Review by JoshB
Ludens is Kojima Production's flagship character. Of course, Kojima Productions is the studio behind such games as Metal Gear Solid, and Death Stranding. Helmed by Hideo Kojima, his productions have a signature style that is recognized by gamers around the world.
This kit, made by Kotobukiya, features Ludens as depicted by Kojima Productions art designer, Yoji Shinkawa. It features the ability to switch Ludens between the normal figure and wearing the EVA Creative suit.
This is a deceptively complicated kit. I am a mediocre modeler, so maybe more seasoned builders will find it easier, but there were some difficult bits to figure out. Bandai makes their instructions much more clear to be sure. I also find that Koto often includes parts that you will never use, due to them re-using sprues from other kits.
I also think that the parts placement on the sprues are not as great as Bandai. Bandai makes a good effort to put the connection points on the parts in non-visible spaces, but Koto says F*ck that, we're going to put them right onto an exterior smooth surface. This means you spend twice as much time cleaning up sprue marks as you would normally.
The build took about 4 hours, and starts with the head, then the torso, then the first set of limbs. Then, when you think you are done, there is another set of limbs.
Parts are molded in color, but applying decals and panel-lining helps greatly.
I struggled to get this part to snap together for about 20 minutes until I realized it was an interior part that wasn't lining up.
Below is the kit without any decals or panel lines. I used a Gundam Marker to go over certain lines, but I tried not to overdo it. The decals are the water slide type, which are difficult for me to work with. Some of them flaked off a day after applying them. Real modelers may say that you are supposed to fill, prime, paint and then apply decals, and then apply a sealant.
Nobody got time for that.
With basic decal application. (There aren't many)
Lets start with Ludens without her armor. There are a lot of pieces to choose from.
The figure is a bit bigger than a figma, so it's probably 1/8 scale maybe? Hard to say. But the additional size gives you the opportunity for greater poseability. Assembled, she poses like a toy, but try not to forget she is not. Bad things will happen.
Each version has its own set of hands, which are mercifully cast in rubber, making swapping them out easy. Of course, half the time the peg just removes from the arm, but they are easy enough to put back.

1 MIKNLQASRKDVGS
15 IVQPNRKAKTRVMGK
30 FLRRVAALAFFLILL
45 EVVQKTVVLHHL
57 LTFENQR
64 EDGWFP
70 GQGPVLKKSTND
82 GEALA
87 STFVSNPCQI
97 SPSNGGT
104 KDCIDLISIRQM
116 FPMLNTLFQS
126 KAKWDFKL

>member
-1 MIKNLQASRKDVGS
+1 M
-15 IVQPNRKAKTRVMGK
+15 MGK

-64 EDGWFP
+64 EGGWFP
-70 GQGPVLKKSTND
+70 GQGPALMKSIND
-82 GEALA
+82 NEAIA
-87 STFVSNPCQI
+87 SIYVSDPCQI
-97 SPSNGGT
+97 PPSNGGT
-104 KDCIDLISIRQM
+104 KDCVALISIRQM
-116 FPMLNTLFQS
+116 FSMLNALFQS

Toy Ass production has come a long way.
You can use a Frame Arms stand, or a Tamashii Stand, to hold the figure in place. Neither are included. In fact, the entire kit is compatible with Kotobukiya's Frame Arms Girls line.
Remember what I said about not treating it like a toy? Well, when trying to turn the head, it broke off.
That little ring allows the neck to rock side to side, and a hinge goes back and forth. Why not make this a double ball joint? Needlessly complicated. I have the fix though...
While the head is off, it's a good opportunity to swap the faceplates. You get 3 expressions and a skull plate. You need to entirely disassemble the head to swap them, so I suggest you find the one you like and settle on that.
To switch to the EVA armor, you have to do a lot. All of the limbs need to be removed, the front torso plate needs to be removed and replaced, and the backpack needs to be added, with straps and hoses connected. Again, just find the mode you like the best and leave it at that.
The resulting suit is very cool, and is how she will be displayed. You loose torso movement in this mode, but the rest stays very flexible.
I tried out the skull faceplate, but I didn't like it.
A second (not wearable) mask is included, just to hold.
The only other accessory she includes is a flag with the Kojima Productions logo on it. You can choose from either the black or translucent blue flag.
Of course you could use the flag pole as a spear.
|Posted 1 April, 2020 - 13:08 by JoshB|